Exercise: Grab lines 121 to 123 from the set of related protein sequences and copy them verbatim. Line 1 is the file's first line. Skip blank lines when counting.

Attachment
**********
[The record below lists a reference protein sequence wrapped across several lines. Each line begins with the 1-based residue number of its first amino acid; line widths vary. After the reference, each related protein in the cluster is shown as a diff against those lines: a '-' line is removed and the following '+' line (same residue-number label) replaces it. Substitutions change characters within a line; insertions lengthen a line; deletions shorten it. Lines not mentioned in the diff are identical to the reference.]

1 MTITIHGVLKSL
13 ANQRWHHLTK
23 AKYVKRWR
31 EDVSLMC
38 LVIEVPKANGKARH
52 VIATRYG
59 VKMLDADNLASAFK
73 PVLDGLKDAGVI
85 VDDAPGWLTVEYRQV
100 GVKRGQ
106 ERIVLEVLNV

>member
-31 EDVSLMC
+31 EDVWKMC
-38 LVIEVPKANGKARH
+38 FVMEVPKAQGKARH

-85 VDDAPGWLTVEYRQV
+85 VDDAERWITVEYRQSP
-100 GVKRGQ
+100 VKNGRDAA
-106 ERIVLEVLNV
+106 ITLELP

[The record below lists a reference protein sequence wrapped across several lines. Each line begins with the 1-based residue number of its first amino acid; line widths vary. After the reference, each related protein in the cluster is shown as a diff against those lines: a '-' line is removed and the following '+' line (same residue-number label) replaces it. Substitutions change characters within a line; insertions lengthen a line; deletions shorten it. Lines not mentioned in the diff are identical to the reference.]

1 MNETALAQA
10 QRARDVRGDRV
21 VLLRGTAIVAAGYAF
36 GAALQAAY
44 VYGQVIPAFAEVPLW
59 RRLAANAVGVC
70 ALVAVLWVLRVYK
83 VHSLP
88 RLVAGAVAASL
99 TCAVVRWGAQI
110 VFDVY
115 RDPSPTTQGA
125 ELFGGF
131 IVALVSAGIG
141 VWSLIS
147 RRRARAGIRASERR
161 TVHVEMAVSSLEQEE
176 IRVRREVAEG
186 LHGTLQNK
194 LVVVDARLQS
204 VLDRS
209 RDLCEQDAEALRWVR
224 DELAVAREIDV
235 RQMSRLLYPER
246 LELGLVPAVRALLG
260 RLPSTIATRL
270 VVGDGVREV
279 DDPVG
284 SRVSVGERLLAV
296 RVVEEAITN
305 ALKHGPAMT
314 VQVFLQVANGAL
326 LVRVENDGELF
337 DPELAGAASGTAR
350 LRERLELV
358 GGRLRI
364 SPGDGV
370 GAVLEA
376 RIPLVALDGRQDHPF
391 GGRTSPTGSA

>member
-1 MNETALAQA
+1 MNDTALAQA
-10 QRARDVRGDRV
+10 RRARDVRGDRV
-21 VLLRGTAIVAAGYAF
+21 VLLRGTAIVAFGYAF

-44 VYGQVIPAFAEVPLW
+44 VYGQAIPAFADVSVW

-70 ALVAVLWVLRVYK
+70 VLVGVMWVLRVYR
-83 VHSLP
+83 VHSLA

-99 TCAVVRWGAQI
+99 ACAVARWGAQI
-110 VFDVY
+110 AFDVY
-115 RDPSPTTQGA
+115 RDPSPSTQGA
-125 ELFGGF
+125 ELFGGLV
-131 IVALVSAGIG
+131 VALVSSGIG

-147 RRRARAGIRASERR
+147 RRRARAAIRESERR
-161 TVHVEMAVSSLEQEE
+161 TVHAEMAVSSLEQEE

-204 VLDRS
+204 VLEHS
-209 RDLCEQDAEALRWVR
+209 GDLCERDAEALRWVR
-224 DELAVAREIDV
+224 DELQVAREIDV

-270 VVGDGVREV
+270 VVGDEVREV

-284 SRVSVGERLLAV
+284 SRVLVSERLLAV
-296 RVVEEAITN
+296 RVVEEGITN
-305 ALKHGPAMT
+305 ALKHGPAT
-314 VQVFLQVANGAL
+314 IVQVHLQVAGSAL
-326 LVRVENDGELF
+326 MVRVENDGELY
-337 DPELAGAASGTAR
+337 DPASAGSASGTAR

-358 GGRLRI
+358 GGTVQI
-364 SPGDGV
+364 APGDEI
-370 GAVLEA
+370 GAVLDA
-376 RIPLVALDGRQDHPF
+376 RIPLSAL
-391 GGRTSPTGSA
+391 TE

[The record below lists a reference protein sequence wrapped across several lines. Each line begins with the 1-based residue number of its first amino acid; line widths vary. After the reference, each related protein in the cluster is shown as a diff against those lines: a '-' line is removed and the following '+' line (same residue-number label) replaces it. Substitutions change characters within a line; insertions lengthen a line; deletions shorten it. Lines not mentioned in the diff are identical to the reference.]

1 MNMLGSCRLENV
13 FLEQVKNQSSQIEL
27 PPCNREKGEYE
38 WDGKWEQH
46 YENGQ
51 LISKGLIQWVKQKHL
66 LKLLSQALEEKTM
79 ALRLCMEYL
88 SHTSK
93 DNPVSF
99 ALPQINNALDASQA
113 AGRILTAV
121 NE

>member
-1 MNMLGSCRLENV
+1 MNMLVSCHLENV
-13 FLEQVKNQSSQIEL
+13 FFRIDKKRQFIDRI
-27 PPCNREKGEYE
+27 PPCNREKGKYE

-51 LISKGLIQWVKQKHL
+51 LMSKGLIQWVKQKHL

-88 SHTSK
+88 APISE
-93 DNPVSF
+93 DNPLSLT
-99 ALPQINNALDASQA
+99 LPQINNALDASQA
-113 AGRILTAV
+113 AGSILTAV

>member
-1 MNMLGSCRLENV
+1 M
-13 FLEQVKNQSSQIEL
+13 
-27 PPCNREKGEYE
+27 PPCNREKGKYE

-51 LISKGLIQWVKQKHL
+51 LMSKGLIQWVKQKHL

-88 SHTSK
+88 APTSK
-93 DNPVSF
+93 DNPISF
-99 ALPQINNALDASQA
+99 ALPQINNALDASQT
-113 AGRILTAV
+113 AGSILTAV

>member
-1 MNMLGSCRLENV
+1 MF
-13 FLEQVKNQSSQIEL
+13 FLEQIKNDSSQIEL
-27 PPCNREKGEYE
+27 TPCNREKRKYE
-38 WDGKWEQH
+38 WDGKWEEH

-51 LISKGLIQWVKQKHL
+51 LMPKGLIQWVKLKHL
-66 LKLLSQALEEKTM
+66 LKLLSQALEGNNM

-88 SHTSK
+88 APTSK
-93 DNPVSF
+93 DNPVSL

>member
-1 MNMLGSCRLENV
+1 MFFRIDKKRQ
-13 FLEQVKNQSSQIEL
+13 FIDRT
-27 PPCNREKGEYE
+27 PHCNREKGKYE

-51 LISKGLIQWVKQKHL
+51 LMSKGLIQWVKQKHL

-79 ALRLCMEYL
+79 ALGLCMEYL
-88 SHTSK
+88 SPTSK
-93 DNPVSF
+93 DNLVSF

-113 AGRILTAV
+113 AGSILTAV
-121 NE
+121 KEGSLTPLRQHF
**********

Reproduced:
+391 TE

[The record below lists a reference protein sequence wrapped across several lines. Each line begins with the 1-based residue number of its first amino acid; line widths vary. After the reference, each related protein in the cluster is shown as a diff against those lines: a '-' line is removed and the following '+' line (same residue-number label) replaces it. Substitutions change characters within a line; insertions lengthen a line; deletions shorten it. Lines not mentioned in the diff are identical to the reference.]

1 MNMLGSCRLENV